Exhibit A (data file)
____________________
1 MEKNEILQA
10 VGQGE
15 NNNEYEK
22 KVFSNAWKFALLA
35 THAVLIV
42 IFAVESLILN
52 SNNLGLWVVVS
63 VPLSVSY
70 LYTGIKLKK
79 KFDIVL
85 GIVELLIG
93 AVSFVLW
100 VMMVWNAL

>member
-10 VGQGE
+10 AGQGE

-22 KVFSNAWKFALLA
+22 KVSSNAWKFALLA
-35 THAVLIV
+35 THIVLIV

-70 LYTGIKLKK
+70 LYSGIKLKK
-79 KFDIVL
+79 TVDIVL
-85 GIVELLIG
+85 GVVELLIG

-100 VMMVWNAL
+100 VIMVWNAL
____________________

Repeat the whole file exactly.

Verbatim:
1 MEKNEILQA
10 VGQGE
15 NNNEYEK
22 KVFSNAWKFALLA
35 THAVLIV
42 IFAVESLILN
52 SNNLGLWVVVS
63 VPLSVSY
70 LYTGIKLKK
79 KFDIVL
85 GIVELLIG
93 AVSFVLW
100 VMMVWNAL

>member
-10 VGQGE
+10 AGQGE

-22 KVFSNAWKFALLA
+22 KVSSNAWKFALLA
-35 THAVLIV
+35 THIVLIV

-70 LYTGIKLKK
+70 LYSGIKLKK
-79 KFDIVL
+79 TVDIVL
-85 GIVELLIG
+85 GVVELLIG

-100 VMMVWNAL
+100 VIMVWNAL